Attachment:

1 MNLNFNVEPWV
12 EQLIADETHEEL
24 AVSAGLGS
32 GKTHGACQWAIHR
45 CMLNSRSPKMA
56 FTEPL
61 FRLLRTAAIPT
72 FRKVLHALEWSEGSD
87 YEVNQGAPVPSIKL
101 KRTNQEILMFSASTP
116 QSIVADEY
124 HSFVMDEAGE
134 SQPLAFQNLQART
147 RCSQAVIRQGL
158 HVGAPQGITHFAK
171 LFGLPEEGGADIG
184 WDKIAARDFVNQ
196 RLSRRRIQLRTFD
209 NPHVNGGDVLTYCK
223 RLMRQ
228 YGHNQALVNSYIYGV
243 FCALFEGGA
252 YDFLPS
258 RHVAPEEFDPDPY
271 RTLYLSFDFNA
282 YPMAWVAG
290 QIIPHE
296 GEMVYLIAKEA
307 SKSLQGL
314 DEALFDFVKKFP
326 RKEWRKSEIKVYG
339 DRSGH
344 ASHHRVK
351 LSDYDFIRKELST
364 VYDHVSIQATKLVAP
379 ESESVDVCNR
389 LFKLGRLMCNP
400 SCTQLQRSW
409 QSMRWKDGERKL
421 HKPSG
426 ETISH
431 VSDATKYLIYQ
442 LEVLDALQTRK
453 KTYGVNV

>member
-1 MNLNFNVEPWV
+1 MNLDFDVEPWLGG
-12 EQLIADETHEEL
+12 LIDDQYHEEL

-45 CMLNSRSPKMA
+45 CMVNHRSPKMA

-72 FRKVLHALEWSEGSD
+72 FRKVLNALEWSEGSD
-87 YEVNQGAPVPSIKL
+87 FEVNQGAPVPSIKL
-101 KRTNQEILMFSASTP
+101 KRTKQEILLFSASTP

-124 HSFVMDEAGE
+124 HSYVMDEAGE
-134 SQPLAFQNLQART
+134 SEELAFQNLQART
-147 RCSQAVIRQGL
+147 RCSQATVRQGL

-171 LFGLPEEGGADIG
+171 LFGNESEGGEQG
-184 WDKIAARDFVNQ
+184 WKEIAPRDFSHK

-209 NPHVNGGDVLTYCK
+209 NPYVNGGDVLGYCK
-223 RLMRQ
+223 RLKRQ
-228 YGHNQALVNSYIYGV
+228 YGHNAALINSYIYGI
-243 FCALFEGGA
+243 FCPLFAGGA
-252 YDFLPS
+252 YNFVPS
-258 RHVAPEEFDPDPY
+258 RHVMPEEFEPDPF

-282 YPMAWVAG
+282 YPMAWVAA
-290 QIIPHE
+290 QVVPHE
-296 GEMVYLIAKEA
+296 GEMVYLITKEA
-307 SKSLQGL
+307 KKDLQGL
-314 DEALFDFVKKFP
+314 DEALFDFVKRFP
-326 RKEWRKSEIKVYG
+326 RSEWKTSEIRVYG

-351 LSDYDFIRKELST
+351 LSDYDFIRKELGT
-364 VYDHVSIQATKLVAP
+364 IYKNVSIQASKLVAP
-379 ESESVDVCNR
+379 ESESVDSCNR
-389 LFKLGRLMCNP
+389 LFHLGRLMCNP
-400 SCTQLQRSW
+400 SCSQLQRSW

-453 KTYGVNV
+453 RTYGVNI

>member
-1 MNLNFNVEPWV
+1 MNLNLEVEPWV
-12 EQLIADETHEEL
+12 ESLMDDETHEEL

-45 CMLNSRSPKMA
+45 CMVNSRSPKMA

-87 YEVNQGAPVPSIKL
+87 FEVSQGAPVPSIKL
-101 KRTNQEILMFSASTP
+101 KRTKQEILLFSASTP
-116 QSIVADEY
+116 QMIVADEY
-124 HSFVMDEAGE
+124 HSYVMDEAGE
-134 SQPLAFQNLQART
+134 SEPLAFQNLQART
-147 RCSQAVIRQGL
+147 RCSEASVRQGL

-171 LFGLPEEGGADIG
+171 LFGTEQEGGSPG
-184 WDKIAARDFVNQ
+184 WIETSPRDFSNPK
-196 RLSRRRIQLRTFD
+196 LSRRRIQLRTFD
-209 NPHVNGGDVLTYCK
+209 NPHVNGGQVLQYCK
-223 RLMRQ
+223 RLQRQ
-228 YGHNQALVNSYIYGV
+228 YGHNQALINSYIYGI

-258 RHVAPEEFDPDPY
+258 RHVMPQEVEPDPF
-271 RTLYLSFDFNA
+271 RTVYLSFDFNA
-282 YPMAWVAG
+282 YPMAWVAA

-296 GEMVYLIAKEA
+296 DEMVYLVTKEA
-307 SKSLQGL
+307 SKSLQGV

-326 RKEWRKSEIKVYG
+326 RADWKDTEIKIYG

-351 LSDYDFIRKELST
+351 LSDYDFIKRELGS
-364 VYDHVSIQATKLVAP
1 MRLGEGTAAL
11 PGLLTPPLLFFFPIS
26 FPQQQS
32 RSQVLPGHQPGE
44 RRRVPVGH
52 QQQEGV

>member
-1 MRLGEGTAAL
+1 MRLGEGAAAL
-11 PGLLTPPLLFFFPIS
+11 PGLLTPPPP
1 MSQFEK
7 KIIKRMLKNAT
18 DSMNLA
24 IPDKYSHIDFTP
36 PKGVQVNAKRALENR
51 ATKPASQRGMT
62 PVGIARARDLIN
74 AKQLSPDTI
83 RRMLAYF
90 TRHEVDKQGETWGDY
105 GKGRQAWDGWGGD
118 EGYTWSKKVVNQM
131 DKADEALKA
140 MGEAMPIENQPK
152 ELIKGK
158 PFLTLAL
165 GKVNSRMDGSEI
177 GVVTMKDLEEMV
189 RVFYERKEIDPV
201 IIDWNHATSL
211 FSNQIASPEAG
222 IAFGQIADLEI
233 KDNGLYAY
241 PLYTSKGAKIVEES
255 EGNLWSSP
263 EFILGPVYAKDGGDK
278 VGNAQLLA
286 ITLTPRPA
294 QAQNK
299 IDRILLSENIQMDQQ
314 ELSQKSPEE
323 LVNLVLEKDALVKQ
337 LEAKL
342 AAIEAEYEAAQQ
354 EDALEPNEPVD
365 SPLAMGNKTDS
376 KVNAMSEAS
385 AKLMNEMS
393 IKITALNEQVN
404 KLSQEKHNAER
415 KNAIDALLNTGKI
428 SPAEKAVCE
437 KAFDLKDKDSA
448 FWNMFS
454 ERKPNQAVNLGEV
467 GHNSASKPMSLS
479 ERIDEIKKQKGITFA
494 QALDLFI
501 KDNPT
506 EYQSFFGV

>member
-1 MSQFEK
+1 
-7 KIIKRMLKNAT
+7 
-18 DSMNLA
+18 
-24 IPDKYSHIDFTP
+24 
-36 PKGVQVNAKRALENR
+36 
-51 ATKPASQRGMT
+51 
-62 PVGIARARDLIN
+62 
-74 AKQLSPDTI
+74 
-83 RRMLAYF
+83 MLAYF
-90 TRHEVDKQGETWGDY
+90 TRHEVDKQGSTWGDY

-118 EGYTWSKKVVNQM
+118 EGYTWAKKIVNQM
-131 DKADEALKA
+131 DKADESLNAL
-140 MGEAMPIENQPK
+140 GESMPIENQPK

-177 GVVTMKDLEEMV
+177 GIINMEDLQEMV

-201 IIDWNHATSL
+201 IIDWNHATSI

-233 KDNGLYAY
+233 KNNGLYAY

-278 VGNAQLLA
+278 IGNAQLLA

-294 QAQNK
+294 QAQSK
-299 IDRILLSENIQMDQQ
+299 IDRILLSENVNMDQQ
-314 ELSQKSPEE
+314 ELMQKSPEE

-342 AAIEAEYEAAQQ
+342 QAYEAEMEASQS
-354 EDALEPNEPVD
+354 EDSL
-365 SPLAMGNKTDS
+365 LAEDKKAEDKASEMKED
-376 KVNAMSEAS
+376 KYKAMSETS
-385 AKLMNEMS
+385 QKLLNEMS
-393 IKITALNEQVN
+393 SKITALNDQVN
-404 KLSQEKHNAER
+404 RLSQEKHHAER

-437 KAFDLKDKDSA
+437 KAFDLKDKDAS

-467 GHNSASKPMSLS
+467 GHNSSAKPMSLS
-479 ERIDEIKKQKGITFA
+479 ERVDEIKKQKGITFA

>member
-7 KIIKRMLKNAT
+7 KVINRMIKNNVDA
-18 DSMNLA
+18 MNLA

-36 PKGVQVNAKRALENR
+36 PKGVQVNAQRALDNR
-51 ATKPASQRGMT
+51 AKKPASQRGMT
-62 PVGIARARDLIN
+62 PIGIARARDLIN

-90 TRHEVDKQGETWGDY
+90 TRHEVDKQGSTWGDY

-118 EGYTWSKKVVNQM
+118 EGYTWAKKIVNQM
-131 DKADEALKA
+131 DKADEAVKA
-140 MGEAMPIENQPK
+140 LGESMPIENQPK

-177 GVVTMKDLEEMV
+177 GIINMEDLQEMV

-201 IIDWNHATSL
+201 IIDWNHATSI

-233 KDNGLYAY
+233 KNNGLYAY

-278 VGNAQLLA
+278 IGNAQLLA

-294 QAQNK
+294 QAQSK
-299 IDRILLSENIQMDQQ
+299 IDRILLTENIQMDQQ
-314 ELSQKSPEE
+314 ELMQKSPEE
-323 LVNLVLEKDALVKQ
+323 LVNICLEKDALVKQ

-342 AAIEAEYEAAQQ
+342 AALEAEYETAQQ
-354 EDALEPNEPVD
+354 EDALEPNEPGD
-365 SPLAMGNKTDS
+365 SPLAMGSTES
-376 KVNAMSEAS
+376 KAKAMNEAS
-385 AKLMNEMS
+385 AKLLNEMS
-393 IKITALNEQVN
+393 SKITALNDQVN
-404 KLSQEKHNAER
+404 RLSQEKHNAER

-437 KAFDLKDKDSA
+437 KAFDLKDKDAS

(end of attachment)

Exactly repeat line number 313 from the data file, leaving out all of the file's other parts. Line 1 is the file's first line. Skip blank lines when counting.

-376 KVNAMSEAS